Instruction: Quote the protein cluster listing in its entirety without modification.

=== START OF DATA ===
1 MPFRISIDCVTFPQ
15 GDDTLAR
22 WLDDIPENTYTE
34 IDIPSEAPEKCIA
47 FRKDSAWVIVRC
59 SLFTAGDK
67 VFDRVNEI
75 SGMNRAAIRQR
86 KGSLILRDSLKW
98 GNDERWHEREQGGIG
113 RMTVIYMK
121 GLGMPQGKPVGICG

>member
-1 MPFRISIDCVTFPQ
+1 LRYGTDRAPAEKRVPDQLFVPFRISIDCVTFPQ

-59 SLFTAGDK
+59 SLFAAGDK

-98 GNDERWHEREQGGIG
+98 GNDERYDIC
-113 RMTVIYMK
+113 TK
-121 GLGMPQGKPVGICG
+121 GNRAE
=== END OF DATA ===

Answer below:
1 MPFRISIDCVTFPQ
15 GDDTLAR
22 WLDDIPENTYTE
34 IDIPSEAPEKCIA
47 FRKDSAWVIVRC
59 SLFTAGDK
67 VFDRVNEI
75 SGMNRAAIRQR
86 KGSLILRDSLKW
98 GNDERWHEREQGGIG
113 RMTVIYMK
121 GLGMPQGKPVGICG

>member
-1 MPFRISIDCVTFPQ
+1 LRYGTDRAPAEKRVPDQLFVPFRISIDCVTFPQ

-59 SLFTAGDK
+59 SLFAAGDK

-98 GNDERWHEREQGGIG
+98 GNDERYDIC
-113 RMTVIYMK
+113 TK
-121 GLGMPQGKPVGICG
+121 GNRAE